BRA (1980). Lives and works in Berlin.
52°30’50.13” N 13°22’42.05” E, 2007
Video installation in five channels
This artist’s videographic practice challenges the standard process of perception and changes the audience’s routine as they are submerged in a different temporal reality when entering the room. The subjects and arguments seem insignificant, but his long takes—without cuts or edits—make the resulting works appear close, but at the same time confusing and distant. He orchestrates a meeting point between the subject of the film and the viewer of the film.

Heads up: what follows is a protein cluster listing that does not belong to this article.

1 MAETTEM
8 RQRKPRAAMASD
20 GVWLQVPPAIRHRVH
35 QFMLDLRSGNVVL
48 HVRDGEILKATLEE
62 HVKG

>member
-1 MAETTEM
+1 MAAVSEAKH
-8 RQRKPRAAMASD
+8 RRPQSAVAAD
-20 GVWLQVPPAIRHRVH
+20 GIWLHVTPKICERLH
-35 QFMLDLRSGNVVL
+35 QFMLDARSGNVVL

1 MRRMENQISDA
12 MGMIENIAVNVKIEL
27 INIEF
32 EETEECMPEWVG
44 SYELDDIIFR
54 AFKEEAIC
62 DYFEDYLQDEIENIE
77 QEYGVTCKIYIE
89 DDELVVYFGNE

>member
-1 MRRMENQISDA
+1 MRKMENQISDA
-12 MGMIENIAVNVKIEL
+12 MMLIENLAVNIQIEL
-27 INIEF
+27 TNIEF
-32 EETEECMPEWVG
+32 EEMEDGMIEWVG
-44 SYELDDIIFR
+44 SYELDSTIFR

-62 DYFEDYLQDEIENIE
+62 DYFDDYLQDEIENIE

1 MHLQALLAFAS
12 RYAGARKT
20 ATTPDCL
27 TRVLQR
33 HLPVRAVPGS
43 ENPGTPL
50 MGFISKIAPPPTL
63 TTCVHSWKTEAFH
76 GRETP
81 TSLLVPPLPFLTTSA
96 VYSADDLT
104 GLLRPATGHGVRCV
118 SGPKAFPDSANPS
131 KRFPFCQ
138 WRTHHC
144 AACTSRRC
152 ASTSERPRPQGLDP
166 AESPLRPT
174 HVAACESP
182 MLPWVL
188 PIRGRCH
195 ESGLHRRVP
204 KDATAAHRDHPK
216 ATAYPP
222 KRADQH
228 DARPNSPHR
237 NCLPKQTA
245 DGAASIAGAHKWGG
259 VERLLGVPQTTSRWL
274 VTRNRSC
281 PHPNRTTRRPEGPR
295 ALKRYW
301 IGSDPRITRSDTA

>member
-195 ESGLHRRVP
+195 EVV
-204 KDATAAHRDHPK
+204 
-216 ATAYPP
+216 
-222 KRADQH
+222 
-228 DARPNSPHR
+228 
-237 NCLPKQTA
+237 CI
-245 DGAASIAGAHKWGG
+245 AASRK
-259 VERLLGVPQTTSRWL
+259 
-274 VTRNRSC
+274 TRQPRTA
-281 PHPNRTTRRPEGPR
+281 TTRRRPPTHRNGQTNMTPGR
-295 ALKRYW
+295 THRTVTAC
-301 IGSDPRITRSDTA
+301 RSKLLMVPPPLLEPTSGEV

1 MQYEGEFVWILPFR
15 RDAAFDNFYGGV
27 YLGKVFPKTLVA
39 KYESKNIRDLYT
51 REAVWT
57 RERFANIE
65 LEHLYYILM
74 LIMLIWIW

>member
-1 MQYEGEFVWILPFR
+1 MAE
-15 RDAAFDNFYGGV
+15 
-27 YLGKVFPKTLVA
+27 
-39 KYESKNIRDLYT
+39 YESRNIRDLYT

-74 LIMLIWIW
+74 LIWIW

This installation’s title offers the geographical coordinates of the place where the images were captured: Peter Eisenman’s Memorial to the Murdered Jews of Europe, in Berlin. He presents five views of the crisscrossing corridors on five screens. The cameras are all pointing in the same direction, from five different fixed positions, exhibiting the symmetry of the halls. The images are interrupted by wandering people that randomly intersect the screen, appearing in different sizes on different screens, due to their positioning. The filming does not follow any recognizable pattern or rhythm, and the video becomes an irritating abstraction, much like the work’s title. The coordinates are as exact as they are abstruse, while the symmetry of the place restricts human movement to only two possible directions: the figures traverse the scene horizontally or they go deeper. The formal makeup is divided into two temporal levels: the videos recorded at intervals for six months, and the varying duration of each, between eight and forty minutes.